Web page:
How long does it take for Google to index a website?
In order to get your content indexed, you first need it to be crawled. How long it takes for your website to be fully crawled depends on your crawl budget – the attention your site gets from Google.
After it’s fully crawled, you enter the next phase – indexing. There, the following factors have a major impact on indexing speed:
- Your content’s quality.
- The website’s size.
As a rule of thumb, we usually estimate:
- 3–4 weeks for websites with less than 500 pages.
- 2–3 months for websites with 500 to 25,000 pages.
- 4–12 months for websites with more than 25,000 pages.
Of course, every website is unique and is handled differently by Google, so take these estimates with a grain of salt. At the end of the day, Google has the final say in all things SEO.
Google’s indexing process in brief
In order to explain how long Google takes to index sites, we need to touch on what happens during the indexing phase, and the two phases before it.
Phase 1: Discovery
The search engine has to discover your website. Bear in mind that you should make it as easy as possible for search engine crawlers to find out about your website and all of your URLs. You can do so by acquiring backlinks, using an XML sitemap, and – in Google’s case – manually requesting the indexing of URLs via Google Search Console.
Phase 2: Crawling
Google needs to crawl your website. During this phase, Googlebot passes on all the information it finds to the indexing processes. Make sure there are no roadblocks that would prevent it from finding the crucial part of your website.
Phase 3: Indexing
Help Google to discover your website faster
There are many ways to signal Google that you have a new website or new pages, or that existing and already indexed URLs have been updated.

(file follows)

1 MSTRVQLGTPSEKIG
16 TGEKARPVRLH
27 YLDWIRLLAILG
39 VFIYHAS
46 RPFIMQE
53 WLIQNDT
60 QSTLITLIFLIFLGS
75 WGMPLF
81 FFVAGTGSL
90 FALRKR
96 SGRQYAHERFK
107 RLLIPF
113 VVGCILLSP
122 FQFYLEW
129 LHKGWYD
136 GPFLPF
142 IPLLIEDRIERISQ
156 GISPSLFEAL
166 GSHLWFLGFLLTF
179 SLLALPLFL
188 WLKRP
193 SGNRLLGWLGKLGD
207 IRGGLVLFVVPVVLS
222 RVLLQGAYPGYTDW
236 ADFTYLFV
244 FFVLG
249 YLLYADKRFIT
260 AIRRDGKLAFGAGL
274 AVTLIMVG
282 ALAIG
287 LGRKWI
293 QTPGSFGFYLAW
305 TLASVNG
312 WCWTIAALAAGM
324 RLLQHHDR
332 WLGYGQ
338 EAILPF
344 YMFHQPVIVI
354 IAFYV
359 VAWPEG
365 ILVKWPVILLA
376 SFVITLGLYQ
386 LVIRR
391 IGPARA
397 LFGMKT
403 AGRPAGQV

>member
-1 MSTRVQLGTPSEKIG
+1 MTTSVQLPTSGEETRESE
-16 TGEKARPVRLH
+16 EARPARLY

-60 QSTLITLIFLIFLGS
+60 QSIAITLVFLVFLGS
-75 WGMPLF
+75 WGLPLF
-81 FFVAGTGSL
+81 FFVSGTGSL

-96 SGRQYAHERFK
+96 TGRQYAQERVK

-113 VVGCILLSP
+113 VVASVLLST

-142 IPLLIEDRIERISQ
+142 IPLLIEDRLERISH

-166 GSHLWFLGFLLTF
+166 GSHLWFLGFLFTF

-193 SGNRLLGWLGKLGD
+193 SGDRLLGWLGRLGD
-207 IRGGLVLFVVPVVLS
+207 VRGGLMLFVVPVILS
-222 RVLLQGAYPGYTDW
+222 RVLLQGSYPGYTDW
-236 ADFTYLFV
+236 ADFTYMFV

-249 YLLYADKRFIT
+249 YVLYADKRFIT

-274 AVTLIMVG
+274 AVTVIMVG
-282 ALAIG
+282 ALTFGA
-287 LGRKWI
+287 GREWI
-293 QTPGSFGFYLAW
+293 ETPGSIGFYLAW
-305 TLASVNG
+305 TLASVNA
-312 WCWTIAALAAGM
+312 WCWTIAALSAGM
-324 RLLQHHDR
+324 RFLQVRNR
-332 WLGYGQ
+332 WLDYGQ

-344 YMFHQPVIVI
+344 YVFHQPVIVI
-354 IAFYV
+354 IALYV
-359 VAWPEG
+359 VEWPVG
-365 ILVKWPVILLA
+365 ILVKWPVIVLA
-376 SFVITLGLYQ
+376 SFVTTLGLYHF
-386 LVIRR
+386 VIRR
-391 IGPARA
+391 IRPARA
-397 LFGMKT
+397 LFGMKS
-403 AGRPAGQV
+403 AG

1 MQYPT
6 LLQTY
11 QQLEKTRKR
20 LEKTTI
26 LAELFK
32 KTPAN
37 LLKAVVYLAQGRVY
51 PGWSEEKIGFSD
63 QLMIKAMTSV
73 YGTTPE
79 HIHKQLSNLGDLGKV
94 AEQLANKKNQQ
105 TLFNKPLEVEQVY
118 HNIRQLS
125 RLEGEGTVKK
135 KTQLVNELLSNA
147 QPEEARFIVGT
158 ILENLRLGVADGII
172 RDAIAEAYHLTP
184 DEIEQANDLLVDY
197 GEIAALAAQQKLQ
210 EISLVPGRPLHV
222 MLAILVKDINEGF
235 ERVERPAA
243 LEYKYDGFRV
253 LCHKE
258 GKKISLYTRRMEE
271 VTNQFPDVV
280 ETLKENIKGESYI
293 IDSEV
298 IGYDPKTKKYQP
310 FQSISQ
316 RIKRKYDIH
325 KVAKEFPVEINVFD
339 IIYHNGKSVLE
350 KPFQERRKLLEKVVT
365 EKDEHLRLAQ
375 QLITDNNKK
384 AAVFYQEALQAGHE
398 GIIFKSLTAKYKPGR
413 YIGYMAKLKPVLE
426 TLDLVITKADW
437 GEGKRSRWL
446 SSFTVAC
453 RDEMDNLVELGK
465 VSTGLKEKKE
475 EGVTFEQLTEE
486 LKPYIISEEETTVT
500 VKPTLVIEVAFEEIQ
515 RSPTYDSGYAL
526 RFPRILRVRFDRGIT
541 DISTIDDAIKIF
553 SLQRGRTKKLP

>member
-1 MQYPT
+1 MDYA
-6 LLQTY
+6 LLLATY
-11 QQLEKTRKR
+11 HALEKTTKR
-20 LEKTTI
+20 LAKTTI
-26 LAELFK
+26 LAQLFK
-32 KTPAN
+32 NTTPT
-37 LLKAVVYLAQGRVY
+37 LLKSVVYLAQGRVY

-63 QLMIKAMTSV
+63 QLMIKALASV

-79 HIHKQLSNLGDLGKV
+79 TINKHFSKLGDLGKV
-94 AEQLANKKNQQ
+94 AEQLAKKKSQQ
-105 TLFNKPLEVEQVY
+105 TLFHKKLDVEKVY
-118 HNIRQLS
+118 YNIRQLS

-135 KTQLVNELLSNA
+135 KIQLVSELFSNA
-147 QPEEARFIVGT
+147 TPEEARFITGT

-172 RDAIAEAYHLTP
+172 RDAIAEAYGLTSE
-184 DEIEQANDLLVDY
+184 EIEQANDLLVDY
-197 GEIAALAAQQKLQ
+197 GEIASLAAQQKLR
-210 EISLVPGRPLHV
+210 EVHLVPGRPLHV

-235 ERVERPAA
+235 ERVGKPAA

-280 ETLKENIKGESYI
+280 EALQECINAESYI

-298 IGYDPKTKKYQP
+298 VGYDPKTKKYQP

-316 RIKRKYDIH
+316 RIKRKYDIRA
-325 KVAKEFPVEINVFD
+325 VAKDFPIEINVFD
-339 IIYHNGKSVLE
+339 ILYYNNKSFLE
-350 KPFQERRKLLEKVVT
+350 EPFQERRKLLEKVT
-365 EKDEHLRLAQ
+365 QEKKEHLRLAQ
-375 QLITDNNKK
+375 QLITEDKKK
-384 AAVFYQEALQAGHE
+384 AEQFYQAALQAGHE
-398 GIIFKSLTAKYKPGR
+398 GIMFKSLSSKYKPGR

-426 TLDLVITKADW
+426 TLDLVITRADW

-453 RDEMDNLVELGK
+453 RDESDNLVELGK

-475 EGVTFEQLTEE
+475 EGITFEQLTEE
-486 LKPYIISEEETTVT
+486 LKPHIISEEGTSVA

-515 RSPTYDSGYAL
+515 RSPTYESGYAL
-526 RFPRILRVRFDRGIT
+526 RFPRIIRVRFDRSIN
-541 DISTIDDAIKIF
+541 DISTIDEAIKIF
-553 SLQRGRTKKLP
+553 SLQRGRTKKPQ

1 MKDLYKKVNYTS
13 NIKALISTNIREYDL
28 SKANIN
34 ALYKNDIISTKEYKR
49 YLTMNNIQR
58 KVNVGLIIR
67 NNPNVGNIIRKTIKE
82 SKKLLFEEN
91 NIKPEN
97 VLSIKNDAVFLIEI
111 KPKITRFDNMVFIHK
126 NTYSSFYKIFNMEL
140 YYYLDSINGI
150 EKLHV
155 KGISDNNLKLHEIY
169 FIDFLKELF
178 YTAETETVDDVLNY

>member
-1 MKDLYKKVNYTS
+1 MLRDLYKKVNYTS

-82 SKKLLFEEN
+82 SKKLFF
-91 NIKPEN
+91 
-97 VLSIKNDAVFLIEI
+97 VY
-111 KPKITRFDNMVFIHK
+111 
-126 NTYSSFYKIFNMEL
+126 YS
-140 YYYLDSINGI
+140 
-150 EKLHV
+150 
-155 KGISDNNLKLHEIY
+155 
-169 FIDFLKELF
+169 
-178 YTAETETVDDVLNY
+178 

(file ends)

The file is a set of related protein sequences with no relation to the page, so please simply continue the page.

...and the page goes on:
Upload an XML sitemap to Google Search Console
One efficient way to inform Google that you have a new website or new content is through an XML sitemap that you have submitted in your Google Search Console account.
The XML sitemap contains a list of URLs that you want Google to crawl and index. Using it, you can suggest to Google that it crawl and index whole batches of URLs, rather than submitting each URL manually.
Your XML sitemaps should update automatically after every change you make. That way, Google is always up to date on your website’s whereabouts and can recrawl pages if needed.
Submit individual URLs in Google Search Console
Apart from indicating all your important URLs using an XML sitemap, you can also submit individual URLs through the Google Search Console URL Inspection Tool.
By submitting your URLs, you can make the discovery, crawling, and indexing process faster. But of course, like with anything else surrounding Google, there are no guarantees.
Hunt for backlinks
Backlinks play an important role in SEO. They help search engines find new content, and they serve as a vote for that content.
That’s why you should spend some time and resources on establishing relevant links from websites with enough authority to boost your visibility to the robots. Get inspired with our 12 link building tactics.
Solid internal links
A well-considered internal link structure can help Google to quickly crawl all of your website’s content and understand the website’s hierarchy.
Promote your content
While Google has never officially admitted that social media performance affects a website’s visibility in search results, successfully promoting your content on social media has a direct impact on that content’s organic performance.
Social media aside, promoting your content is a vital part of content marketing. For many years now, creating high-quality content alone hasn’t been enough to move the needle. You should spend at least as much time on promoting your content as you spent creating that content.